3 months after surgery, all swelling gone & has been for a month. When swelling went away, a dip showed in my nose. Dip size is not changing. Went to DR today, he suggested Radiesse, I asked if this was permanent, he said, "After 4 years with a few touch ups, we'll see, it should stimulate collagen production." But I've never heard of it as a permanent solution. I want PERMANENT. Should I let him inject? Or should I ask for a permanent surgical solution at the 6-12 month mark?
Dip in Nose After Rhinoplasty. What's a Permanent Solution?
Doctor Answers 6
Nasal Depression After Rhinoplasty
In general, having a significant nasal dorsal depression after rhinoplasty is not normal. However, if it persists up to 6-9 months one can do a temporary hyaluronic acid filler, which is safe on the dorsum of the nose. I would highly recommend not doing a particular long-lasting filler like Radiesse and certainly not a permanent filler as they do not do well long-term. A hyaluronic acid filler will temporize until you are about a year out and can consider doing a revision rhinoplasty to fill the supratip deformity.
Radiesse is made of calcium hydroxyalpatite. It is temporary. I would wait and see how it looks after several months. As the tip swelling continues to go down the dip may reduce in size.
Solution to dip on bridge of nose
I agree that it's a bit earlier to proceed with a permanent solution to your problem. Your nose will continue to evolve over the next several months so I think waiting until then would be helpful. Although you haven't noticed any change to your nasal swelling lately, the nasal skin with shrink wrap over time.
A filler injection with radiesse or restylane is temporary. Some surgeons use silicone off-label, but I don't have experience in this. If the problem persists a onlay graft of cartialge or other tissue could be used to permanently fill in the area.
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Permanent Solution for Dip in Nose Post-Rhinoplasty
Sadly, no the Radiesse is a temporary filler that will last about 1 year and it does not create collagen formation. The dip is from an over-resection of the dorsal cartilage during your Rhinoplasty. I'm not a fan of silicone injections except in rare cases, such as this where there's a slight post Rhinoplasty irregularity that can be filled in easilly with a silicone injection using a micro-droplet technique.
The other solution would be a Revision Rhinoplasty to place cartilage along the nasal bridge that would fill in and hide the dip.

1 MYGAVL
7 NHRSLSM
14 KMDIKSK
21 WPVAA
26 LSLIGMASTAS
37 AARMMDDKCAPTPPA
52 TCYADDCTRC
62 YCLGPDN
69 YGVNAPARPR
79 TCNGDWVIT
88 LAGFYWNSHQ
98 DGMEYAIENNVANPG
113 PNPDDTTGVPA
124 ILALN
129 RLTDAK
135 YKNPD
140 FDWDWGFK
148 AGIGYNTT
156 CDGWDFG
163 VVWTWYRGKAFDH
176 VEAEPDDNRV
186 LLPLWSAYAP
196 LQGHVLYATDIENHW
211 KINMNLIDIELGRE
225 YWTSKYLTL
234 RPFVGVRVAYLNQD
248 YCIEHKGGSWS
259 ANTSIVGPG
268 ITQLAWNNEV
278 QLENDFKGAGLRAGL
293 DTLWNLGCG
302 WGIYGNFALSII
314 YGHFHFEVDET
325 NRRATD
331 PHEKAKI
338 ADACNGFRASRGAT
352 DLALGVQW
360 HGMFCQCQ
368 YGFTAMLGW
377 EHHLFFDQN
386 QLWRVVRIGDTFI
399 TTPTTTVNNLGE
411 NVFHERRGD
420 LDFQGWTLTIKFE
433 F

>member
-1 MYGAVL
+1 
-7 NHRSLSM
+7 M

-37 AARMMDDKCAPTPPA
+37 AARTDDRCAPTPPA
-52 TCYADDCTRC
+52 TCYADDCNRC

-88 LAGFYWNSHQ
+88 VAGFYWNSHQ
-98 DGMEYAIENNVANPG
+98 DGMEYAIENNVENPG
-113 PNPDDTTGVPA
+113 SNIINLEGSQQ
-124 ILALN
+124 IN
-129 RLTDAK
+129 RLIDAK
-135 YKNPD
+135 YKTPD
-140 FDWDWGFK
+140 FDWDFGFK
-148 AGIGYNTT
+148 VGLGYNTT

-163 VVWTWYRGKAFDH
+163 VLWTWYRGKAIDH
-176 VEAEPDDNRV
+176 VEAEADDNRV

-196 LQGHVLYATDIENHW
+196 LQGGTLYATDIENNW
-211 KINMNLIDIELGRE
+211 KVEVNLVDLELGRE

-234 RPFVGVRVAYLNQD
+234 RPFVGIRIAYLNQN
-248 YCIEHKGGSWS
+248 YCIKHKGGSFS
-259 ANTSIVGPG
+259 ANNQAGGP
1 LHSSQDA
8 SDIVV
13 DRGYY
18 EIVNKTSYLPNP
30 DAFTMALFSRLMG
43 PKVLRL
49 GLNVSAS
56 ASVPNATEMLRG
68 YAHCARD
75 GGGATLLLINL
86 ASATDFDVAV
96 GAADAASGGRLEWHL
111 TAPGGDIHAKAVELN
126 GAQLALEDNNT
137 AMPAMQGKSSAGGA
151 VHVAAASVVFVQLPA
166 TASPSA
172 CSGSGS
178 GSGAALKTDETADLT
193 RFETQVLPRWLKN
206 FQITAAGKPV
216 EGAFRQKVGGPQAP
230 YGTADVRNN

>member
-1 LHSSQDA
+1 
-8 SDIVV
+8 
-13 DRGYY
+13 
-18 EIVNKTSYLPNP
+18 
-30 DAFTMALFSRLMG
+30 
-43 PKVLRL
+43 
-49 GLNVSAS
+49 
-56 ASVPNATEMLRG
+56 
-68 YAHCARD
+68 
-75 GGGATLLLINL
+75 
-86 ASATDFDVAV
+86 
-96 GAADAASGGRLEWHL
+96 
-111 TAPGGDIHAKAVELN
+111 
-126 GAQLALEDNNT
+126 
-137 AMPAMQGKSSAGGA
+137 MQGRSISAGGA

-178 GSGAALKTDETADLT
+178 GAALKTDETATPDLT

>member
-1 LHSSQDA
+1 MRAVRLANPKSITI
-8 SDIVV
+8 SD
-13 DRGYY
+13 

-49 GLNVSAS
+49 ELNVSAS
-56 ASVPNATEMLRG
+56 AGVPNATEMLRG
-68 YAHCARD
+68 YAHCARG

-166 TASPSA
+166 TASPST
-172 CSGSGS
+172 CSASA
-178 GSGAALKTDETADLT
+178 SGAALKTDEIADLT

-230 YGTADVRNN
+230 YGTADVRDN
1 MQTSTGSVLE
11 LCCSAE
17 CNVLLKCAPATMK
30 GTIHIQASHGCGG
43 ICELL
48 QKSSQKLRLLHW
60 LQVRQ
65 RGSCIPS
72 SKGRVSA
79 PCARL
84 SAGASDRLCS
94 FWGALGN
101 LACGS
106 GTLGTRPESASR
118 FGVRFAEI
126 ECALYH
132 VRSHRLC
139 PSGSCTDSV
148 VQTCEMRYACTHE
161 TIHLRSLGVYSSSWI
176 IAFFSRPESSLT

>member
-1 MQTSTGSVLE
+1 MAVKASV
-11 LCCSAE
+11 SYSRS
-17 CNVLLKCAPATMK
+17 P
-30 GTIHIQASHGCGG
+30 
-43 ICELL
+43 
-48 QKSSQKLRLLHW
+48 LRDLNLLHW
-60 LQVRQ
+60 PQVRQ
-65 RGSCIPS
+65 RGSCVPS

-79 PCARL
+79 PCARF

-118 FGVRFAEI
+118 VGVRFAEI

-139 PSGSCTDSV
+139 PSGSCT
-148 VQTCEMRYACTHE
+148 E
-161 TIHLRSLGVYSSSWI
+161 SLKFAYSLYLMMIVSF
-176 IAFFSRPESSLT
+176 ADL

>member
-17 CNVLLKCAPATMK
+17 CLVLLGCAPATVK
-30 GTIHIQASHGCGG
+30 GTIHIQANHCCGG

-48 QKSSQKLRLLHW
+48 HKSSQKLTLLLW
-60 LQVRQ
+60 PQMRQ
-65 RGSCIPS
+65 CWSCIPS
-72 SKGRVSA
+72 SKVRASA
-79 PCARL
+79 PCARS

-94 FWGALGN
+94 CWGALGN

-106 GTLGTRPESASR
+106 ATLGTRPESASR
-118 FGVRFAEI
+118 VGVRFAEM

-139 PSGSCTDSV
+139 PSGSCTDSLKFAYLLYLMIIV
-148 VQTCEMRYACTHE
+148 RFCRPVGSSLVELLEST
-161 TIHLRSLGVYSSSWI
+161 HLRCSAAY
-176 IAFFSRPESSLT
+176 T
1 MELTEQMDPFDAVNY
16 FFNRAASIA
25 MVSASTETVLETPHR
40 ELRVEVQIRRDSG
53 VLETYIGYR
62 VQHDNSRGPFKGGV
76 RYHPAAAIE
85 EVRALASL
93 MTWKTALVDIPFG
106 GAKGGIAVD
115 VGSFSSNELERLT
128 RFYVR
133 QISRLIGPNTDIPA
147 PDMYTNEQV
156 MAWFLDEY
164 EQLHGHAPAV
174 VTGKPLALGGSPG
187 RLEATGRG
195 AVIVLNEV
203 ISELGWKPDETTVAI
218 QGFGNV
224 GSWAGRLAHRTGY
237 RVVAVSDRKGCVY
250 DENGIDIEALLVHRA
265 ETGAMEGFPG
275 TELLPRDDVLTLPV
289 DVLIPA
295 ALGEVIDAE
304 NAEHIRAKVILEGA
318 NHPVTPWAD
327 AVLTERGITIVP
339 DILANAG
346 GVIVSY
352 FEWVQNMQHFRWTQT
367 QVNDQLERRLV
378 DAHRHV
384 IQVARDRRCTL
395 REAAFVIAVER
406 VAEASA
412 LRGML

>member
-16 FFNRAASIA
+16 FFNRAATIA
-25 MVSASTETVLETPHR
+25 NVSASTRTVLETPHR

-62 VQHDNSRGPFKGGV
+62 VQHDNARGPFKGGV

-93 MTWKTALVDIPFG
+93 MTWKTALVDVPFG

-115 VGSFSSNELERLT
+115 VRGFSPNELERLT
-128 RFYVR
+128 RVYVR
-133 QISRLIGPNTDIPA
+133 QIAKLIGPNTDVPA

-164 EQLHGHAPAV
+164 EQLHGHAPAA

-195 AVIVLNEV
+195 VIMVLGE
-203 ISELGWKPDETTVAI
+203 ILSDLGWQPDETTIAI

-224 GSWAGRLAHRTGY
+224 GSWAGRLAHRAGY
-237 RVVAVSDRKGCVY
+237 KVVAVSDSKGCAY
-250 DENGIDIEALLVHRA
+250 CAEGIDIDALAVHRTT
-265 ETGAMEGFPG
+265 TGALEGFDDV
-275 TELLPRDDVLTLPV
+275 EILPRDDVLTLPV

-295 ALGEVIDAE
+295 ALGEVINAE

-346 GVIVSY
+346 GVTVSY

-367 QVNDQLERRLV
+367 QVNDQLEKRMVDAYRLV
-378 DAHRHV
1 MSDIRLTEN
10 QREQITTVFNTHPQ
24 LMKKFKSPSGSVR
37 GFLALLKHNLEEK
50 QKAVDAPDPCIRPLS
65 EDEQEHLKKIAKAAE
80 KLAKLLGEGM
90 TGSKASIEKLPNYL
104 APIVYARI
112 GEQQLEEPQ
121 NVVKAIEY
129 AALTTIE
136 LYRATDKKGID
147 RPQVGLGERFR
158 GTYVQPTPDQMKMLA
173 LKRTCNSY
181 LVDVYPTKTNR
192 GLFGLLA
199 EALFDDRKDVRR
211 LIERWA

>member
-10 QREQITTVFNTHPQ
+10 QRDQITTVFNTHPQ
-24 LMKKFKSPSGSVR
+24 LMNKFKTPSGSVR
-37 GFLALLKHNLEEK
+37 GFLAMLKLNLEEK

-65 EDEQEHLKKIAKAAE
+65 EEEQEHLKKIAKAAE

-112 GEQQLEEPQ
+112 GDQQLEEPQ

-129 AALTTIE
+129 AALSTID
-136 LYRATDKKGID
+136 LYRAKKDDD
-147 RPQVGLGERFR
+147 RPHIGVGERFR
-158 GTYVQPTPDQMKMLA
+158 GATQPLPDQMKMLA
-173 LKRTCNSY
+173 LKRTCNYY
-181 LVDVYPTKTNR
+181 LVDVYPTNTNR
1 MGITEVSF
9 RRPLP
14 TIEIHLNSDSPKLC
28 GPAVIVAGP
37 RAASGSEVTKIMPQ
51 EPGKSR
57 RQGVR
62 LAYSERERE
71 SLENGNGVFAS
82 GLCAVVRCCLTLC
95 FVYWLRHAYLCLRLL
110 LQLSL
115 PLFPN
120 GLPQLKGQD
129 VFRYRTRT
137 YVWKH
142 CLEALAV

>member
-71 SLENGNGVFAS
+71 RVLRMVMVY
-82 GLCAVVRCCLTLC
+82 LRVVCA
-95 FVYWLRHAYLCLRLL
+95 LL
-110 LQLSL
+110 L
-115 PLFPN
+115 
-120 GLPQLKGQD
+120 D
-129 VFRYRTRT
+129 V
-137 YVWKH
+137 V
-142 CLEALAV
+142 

Please be careful about ANY permanent filler
With all due respect to my silicone-friendly colleague, I took oral board examinations for both ENT surgery and for Plastic Surgery, and I'd hazard a guess that I would have immediately failed both of these examinations on the spot if I would have suggested using silicone injections to the nose, especially just 3 months after surgery!
First, I'd wait. 3 months is early in the healing process for rhinoplasty and too early in my opinion for judging your results or for optimally treating with fillers.
I'd suggest waiting until at least 6 months, during which time I'd emphasize tissue massage of the nose. Then I'd consider a "temporary" filler such as Juvederm to see if you can get a result that suits you. Be sure about this and be fairly certain that a re-operation is very unlikely before considering a "semi-permanent" or permanent filler.
Permanent means Permanent
I have considered Radiesse (Hydroxyappetite) a "semi-permanent" filler and would consider Silicone a permanent filler.
Silicone and other permanent fillers are definately controversial, especially in the nose. In the nose there is always going to be a higher chance of infection of any artificial material because of it's proximity to the nasal cavities and the consequences of this can be catastrophic (think Michael Jackson's exposed nasal implant). Additionally, permanent or semi-permanent fillers can be very problematic for any re-operation on the nose. Add to this that as we age our tissues naturally thin-out over time, leading to the possibility that "micro-droplets" of silicone or other material would become visible as nodules below the skin.
I don't have experience with liquid silicone injections, but the medical literature is not all supportive of this treatment, especially to the nose, as being "safe" and "perfect" with "permanent results to your problem."
Hope this helps,
Nick Slenkovich, MD FACS
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